- Z. L. Cao, Y. Okazaki, K. Naito, T. Ueno, M. Natsuaki, and T. Itoh, “Ulinastatin attenuates reperfusion injury in the isolated blood-perfused rabbit heart,” Annals of Thoracic Surgery, vol. 69, no. 4, pp. 1121–1126, 2000.
- O. A. R. Binns, N. F. DeLima, S. A. Buchanan et al., “Neutrophil endopeptidase inhibitor improves pulmonary function during reperfusion after eighteen-hour preservation,” Journal of Thoracic and Cardiovascular Surgery, vol. 112, no. 3, pp. 607–613, 1996.
- Y. Okuhama, M. Shiraishi, T. Higa et al., “Protective effects of ulinastatin against ischemia-reperfusion injury,” Journal of Surgical Research, vol. 82, no. 1, pp. 34–42, 1999.
- K. Nakanishi, S. Takeda, A. Sakamoto, and A. Kitamura, “Effects of ulinastatin treatment on the cardiopulmonary bypass-induced hemodynamic instability and pulmonary dysfunction,” Critical Care Medicine, vol. 34, no. 5, pp. 1351–1357, 2006.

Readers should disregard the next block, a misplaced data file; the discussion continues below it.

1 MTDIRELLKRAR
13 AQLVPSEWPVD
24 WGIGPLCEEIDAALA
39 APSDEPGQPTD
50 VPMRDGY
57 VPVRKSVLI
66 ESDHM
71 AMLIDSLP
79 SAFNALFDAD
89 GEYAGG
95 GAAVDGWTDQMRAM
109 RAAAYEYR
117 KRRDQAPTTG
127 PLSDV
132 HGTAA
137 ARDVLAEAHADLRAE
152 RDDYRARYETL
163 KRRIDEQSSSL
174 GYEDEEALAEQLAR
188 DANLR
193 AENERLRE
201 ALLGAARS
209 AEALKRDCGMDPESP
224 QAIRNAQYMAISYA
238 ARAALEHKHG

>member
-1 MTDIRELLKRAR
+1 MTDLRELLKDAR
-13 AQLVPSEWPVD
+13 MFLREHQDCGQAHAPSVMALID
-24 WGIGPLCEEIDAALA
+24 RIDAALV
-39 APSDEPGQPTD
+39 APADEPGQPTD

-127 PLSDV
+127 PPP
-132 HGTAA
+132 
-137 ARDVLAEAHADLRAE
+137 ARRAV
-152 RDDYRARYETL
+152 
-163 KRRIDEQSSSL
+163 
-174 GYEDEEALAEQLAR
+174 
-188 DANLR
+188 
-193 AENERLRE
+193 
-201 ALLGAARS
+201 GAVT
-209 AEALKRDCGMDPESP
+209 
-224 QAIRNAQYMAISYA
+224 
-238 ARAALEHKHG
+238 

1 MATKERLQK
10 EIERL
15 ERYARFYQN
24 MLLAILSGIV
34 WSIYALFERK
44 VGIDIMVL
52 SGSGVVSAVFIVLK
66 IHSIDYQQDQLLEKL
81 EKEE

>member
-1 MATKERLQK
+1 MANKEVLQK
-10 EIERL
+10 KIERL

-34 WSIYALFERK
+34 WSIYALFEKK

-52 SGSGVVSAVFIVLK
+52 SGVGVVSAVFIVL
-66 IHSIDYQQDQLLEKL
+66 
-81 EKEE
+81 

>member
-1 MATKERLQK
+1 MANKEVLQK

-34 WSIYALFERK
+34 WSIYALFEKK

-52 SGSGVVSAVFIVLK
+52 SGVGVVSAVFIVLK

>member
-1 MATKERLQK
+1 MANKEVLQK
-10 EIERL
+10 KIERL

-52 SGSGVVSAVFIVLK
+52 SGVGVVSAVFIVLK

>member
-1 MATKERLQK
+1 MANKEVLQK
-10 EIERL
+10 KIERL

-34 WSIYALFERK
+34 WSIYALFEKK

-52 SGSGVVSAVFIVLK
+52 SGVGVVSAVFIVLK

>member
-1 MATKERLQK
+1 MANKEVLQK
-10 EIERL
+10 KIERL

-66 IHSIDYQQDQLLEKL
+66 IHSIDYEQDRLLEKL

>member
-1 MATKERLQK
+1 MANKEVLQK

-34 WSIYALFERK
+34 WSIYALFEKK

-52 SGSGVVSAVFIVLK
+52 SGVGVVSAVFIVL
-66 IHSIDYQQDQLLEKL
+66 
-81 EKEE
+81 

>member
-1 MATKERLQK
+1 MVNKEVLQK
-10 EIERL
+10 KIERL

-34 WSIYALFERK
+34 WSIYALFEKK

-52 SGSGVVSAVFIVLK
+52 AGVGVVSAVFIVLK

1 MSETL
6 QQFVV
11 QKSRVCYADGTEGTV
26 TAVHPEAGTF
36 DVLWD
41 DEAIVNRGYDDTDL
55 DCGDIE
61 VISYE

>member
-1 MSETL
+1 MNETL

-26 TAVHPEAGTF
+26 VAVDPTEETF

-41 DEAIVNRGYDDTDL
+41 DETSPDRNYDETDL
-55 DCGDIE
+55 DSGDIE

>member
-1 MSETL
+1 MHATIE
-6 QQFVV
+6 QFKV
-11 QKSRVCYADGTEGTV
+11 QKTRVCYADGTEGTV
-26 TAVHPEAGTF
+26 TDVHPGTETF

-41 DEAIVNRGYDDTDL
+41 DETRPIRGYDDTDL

- T. Nishiyama, T. Yokoyama, and K. Yamashita, “Effects of a protease inhibitor, ulinastatin, on coagulation and fibrinolysis in abdominal surgery,” Journal of Anesthesia, vol. 20, no. 3, pp. 179–182, 2006.
- S. Kurosawa, N. Kanaya, N. Fujimura et al., “Effects of ulinastatin on pulmonary artery pressure during abdominal aortic aneurysmectomy,” Journal of Clinical Anesthesia, vol. 18, no. 1, pp. 18–23, 2006.
- T. Yano, S. Anraku, R. Nakayama, and K. Ushijima, “Neuroprotective effect of urinary trypsin inhibitor against focal cerebral ischemia-reperfusion injury in rats,” Anesthesiology, vol. 98, no. 2, pp. 465–473, 2003.
- H. Kobayashi, M. Suzuki, N. Kanayama, T. Nishida, M. Takigawa, and T. Terao, “Suppression of urokinase receptor expression by bikunin is associated with inhibition of upstream targets of extracellular signal-regulated kinase-dependent cascade,” European Journal of Biochemistry, vol. 269, no. 16, pp. 3945–3957, 2002.